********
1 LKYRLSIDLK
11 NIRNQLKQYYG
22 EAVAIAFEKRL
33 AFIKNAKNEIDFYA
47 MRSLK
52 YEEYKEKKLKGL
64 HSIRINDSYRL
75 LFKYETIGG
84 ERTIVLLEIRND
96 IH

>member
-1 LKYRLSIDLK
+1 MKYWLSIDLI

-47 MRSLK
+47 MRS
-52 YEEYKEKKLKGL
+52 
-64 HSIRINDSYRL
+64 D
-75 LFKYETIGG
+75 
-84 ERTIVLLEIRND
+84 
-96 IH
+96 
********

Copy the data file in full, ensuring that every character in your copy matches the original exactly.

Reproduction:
1 LKYRLSIDLK
11 NIRNQLKQYYG
22 EAVAIAFEKRL
33 AFIKNAKNEIDFYA
47 MRSLK
52 YEEYKEKKLKGL
64 HSIRINDSYRL
75 LFKYETIGG
84 ERTIVLLEIRND
96 IH

>member
-1 LKYRLSIDLK
+1 MKYWLSIDLI

-47 MRSLK
+47 MRS
-52 YEEYKEKKLKGL
+52 
-64 HSIRINDSYRL
+64 D
-75 LFKYETIGG
+75 
-84 ERTIVLLEIRND
+84 
-96 IH
+96 